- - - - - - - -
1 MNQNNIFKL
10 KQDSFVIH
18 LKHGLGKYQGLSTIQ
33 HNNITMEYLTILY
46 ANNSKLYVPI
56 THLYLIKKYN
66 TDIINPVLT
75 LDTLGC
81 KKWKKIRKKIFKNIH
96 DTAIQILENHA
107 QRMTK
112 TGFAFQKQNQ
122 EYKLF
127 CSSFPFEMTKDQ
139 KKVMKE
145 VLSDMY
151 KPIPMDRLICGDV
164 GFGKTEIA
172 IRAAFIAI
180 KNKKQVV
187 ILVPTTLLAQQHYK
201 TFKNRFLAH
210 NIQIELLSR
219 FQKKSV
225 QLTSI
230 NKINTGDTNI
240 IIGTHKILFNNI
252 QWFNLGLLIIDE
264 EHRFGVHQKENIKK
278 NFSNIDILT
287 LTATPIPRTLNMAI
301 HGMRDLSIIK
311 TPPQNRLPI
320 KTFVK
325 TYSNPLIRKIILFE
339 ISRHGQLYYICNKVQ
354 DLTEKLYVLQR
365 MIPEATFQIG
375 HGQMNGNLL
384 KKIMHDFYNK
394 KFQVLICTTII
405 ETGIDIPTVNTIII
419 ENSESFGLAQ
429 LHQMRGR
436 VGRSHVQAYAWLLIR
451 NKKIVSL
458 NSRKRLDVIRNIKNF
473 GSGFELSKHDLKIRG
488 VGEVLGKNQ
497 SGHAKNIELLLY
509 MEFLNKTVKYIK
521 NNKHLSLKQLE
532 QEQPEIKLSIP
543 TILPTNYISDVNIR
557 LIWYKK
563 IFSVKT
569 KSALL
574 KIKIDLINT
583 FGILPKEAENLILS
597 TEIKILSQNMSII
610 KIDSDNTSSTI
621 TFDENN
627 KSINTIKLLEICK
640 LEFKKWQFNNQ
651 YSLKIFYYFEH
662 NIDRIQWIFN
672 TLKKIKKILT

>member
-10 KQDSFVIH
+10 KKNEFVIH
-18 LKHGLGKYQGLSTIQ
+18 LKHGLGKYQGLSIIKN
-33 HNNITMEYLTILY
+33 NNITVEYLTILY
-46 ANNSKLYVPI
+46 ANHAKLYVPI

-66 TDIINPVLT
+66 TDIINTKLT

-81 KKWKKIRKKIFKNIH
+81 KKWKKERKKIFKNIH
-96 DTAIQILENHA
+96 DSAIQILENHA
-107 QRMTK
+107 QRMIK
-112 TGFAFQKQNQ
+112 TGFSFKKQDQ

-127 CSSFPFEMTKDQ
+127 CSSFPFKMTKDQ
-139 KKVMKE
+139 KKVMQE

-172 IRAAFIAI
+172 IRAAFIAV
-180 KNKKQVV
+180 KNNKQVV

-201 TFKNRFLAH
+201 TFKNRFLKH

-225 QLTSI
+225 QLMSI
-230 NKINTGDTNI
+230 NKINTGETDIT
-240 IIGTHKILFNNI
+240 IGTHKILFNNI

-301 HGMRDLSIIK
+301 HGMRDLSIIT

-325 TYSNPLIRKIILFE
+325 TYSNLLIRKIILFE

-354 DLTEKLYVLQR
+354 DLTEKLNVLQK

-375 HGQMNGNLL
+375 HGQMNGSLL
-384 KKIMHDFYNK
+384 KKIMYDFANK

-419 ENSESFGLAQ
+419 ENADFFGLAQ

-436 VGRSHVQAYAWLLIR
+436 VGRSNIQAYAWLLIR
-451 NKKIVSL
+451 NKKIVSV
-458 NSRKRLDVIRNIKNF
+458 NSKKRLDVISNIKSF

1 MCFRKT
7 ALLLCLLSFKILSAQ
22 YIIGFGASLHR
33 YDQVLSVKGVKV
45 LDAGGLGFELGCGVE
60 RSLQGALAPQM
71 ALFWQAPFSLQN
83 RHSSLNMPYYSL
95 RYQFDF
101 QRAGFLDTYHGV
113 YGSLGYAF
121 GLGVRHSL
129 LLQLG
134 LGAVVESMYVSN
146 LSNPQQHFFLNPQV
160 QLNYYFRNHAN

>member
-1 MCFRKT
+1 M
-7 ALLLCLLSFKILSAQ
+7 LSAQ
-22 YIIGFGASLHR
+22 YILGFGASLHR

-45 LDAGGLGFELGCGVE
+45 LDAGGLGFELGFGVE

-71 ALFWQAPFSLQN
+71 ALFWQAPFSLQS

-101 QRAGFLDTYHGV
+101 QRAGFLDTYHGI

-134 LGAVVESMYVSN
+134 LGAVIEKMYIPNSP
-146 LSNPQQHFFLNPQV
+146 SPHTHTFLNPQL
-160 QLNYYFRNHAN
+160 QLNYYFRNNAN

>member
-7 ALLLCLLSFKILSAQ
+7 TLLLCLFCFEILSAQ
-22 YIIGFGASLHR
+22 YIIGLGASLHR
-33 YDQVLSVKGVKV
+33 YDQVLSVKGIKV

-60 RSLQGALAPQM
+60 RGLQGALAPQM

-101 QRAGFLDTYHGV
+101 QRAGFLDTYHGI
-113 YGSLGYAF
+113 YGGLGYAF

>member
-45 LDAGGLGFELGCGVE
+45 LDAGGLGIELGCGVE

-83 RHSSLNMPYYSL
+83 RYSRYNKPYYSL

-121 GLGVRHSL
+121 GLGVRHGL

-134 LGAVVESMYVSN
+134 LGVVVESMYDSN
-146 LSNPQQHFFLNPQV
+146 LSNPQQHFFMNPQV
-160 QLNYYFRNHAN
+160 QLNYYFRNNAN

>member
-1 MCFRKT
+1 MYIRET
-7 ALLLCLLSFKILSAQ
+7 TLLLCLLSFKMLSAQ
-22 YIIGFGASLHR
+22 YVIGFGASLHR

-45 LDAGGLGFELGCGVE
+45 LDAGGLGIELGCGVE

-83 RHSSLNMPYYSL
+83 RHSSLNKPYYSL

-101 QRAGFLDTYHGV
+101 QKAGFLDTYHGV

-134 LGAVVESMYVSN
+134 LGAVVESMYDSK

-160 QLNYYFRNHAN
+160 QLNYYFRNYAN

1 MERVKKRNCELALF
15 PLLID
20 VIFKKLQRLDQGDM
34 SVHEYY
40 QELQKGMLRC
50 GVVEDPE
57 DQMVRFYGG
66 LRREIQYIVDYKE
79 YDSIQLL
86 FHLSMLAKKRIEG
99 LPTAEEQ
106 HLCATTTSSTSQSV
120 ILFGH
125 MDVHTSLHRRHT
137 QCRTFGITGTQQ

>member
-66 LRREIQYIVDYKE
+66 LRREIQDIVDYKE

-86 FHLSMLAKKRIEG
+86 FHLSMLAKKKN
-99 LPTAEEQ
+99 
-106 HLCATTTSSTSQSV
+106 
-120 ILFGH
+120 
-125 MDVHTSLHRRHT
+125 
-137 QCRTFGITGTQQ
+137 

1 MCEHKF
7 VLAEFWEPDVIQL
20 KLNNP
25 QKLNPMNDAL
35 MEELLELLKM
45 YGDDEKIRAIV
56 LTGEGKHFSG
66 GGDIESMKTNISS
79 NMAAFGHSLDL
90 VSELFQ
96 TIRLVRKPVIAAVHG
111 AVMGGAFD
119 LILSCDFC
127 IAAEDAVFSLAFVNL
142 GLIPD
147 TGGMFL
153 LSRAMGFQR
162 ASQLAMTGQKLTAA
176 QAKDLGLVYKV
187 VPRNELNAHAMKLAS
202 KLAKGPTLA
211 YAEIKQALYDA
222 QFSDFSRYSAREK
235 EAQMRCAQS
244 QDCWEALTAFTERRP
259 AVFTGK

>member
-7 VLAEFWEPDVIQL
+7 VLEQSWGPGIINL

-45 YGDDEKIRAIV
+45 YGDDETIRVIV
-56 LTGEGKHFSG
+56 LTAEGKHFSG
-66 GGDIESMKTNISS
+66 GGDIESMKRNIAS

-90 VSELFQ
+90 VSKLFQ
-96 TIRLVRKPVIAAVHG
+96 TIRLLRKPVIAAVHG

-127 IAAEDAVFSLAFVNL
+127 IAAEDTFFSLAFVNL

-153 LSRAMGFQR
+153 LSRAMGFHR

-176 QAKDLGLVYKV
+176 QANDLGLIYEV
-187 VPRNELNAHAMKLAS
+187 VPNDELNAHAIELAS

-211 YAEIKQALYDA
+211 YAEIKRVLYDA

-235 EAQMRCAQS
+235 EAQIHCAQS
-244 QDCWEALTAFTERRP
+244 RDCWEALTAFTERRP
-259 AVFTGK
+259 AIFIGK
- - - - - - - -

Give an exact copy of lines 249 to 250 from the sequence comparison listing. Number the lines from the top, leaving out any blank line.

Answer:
202 KLAKGPTLA
211 YAEIKQALYDA